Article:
A major design feature of my car computer has been wireless (wifi) networking. The only way to get music into the car, and to do maintenance on it, is via the network, since there is clearly no "console" display nor keyboard. (The few times I did this during debugging were most unpleasant; the trunk of a car is not exactly an ergonomic workstation.)
There are two methods to talk to the car computer: copper ethernet and wifi. The copper is almost (but not quite) a no-brainer. It's configured with a static address (192.168.1.254), plugging a long ethernet cable into the switch in my lab is reliable and simple. (The "not quite no-brainer" part is that you must be careful when you have two network interfaces in the same assigned network; a two-address netmask practically solves it.)
But copper ethernet is just a backup and failsafe; wifi is must more useful, but a lot more complicated. Luckily linux has available the Wireless Tools, with which I implemented a "war driving" wifi scanner. The code is called wifilinkup, is run in the background at boot time, and brings up networking as agressively as it can.
wifilinkup runs only when the ignition is off (car off, not playing music) because wifi scanning causes "gapping" in the audio playback (which might be a bug manifestation in the wifi driver; see below).
When the ignition is on, eg. you're in the seat driving, wifi network link maintenance is suspended; if the link is up it stays up, but no attempt is made to bring it up if it's not up, or if it goes down.
When the ignition turns off, clearly music is not playing any more; system maintenance begins. wifilinkup scans for visible, non-WEP-locked access points, and tries to associate with each until it gets a functional connection to the net. If the car is turned on, link maintenance is suspended within one second, and it returns to the idle mode.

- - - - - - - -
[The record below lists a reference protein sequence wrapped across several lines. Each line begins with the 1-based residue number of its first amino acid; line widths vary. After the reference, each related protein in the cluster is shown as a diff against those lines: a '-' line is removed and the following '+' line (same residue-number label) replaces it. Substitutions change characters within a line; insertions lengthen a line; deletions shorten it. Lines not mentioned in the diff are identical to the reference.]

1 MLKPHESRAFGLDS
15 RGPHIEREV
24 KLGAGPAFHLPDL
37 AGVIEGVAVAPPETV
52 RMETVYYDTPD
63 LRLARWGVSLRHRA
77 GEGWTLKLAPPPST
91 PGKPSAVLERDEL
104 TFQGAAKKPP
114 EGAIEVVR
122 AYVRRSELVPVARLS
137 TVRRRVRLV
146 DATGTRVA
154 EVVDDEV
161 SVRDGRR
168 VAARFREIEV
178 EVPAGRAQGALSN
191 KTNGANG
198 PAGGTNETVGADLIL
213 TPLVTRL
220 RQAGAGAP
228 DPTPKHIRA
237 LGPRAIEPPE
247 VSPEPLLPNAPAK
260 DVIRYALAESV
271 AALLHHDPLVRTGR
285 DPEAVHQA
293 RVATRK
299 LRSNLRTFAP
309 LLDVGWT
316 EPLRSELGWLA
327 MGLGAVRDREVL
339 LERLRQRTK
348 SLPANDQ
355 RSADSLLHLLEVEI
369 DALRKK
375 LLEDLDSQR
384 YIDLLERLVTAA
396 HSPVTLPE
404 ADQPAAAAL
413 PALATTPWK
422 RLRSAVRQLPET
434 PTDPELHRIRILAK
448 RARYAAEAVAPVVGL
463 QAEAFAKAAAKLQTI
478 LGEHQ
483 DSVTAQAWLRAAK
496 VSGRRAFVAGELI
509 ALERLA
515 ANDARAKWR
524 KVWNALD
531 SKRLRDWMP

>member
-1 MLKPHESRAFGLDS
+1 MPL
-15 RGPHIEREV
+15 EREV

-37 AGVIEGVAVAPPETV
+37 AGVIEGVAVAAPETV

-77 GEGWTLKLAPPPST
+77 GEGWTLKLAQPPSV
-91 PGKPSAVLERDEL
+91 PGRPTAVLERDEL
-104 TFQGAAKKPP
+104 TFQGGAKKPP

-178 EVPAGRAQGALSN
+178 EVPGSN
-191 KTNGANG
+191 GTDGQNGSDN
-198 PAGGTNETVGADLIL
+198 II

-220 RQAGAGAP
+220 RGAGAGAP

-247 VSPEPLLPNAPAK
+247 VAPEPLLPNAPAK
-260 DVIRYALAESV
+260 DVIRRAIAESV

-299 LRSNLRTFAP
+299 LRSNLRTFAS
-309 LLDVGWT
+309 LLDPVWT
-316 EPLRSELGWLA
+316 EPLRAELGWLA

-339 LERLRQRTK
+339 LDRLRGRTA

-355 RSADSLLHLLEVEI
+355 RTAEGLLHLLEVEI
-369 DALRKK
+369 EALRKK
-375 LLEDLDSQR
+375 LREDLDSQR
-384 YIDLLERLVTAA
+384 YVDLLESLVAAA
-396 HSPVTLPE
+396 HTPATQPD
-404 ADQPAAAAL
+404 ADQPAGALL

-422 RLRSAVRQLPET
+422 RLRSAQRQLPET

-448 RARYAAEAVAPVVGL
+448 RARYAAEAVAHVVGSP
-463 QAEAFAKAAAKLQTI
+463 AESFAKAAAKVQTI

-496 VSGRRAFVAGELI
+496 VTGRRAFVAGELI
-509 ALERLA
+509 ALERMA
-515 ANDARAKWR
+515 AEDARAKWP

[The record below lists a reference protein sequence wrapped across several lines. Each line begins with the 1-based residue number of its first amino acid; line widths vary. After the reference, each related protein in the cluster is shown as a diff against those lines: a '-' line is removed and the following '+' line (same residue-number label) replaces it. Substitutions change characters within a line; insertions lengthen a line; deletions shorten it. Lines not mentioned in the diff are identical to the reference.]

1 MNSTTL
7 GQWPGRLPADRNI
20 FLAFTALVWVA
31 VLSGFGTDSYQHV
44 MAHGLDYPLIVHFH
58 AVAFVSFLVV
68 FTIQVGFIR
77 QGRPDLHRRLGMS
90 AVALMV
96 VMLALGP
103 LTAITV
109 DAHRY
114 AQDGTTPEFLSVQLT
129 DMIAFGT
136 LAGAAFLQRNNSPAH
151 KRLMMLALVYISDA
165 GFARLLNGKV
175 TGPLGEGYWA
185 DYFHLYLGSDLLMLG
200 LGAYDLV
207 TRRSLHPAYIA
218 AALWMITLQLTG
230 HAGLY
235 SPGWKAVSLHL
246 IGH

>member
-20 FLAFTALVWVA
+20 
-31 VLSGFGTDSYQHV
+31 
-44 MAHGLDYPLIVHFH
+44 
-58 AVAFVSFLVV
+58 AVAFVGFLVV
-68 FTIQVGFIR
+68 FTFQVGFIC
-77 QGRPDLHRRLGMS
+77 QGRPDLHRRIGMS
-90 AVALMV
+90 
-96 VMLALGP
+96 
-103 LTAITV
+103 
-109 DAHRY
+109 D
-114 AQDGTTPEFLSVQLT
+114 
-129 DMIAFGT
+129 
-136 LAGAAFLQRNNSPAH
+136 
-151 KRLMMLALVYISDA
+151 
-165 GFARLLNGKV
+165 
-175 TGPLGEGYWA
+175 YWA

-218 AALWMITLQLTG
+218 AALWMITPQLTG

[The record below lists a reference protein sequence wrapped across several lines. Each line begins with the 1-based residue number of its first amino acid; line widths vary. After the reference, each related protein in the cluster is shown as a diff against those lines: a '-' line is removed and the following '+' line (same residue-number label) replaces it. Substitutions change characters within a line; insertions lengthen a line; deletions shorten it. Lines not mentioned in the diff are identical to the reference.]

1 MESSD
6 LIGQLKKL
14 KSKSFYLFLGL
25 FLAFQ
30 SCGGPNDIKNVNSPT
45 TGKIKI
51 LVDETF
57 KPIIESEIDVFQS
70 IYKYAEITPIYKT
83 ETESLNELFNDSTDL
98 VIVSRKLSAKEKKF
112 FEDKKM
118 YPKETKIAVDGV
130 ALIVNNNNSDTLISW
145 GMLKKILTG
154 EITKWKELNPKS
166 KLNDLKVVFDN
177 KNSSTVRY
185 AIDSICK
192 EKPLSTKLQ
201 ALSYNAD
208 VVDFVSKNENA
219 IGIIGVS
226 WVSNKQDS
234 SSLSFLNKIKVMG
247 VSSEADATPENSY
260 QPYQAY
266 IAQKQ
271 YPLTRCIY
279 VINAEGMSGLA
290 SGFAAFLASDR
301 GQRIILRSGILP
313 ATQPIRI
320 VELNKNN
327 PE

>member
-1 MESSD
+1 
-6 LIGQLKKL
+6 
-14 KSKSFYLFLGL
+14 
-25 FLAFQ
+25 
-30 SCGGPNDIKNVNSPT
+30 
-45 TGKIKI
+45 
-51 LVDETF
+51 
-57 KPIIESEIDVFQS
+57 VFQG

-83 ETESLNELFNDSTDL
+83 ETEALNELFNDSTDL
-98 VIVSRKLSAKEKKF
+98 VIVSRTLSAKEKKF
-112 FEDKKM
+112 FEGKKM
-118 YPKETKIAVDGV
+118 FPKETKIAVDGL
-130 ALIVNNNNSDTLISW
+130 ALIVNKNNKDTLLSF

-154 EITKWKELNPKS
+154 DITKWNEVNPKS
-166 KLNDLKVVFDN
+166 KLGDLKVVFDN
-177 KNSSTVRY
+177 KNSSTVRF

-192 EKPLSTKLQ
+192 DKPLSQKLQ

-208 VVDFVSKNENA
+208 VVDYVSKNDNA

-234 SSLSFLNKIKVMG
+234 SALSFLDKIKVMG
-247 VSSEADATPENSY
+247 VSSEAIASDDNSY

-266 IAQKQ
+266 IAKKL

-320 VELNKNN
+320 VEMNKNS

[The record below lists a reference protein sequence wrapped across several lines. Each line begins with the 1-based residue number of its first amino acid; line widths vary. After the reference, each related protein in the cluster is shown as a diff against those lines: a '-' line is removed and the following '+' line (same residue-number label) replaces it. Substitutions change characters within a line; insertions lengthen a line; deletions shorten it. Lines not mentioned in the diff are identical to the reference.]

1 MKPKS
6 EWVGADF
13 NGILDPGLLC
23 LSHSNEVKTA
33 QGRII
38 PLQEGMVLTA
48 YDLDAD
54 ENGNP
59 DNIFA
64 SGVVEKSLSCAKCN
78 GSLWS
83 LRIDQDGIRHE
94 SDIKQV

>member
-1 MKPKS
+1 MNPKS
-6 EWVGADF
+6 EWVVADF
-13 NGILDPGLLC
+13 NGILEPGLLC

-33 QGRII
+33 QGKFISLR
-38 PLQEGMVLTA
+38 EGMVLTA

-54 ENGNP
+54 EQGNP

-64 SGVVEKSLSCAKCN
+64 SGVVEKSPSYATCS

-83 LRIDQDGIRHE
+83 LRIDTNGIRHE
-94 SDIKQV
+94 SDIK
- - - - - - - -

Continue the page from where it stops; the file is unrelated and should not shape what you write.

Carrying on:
Out of necessity, wifilinkup is fairly smart. It keeps a persistent database of accesspoints it has ever seen. When wifilinkup makes a list of visible networks, each is assigned a score that is derived from a weighted combination of past history and signal strength; it learns which APs are a waste of time to try, and which are reliable. (I intend to add heuristics such as remembering last-used IP address and gateway; IP/gateway guessing and derivation for open APs without DHCP; and possibly offline WEP key cracking.)
I now use it on my laptop, which makes it easy to test before installation in the car.
I've had terrible problems with wifi networking, all are related to the wifi network adapter I'm using -- the Linksys WUSB54G USB wifi adapter.
Previous versions of the rt2570 driver hung the kernel -- hard. I spent far too many hours tryin to coerce good behavior from it. I then abandoned it for most of a year. I revisited it when I upgraded to SuSE 10.1. Kernel hangs no longer happen, but it causes audio gapping (interrupts? interrupt blocking? too slow CPU? ...?) and mysterious hangs during AP scanning. Once associated, it seems fine. I'm still working on this.
wifilinkup works perfectly (well, pending my own bugs) on my Sony laptop, which uses some Intel 801.11 ABG adapter. Certainly no hangs/crashes.
My real problem is that in my particular hardware configuration (EPIA 5000, VoomPC chassis, etc) my only choice for network hardware is USB. As far as I can tell my only choice is the Linksys WUSB54G, which uses the RT2570 USB 802.11 chip, which has linux support. This was a strategic mistake on my part. I need to get a case that accepts a PCI card (then deal with RF signal loss in the then-needed cable). I really like the idea of a USB wifi adapter, though, since it lets me run USB cable up to the car's rear deck so that there is zero coax cable length.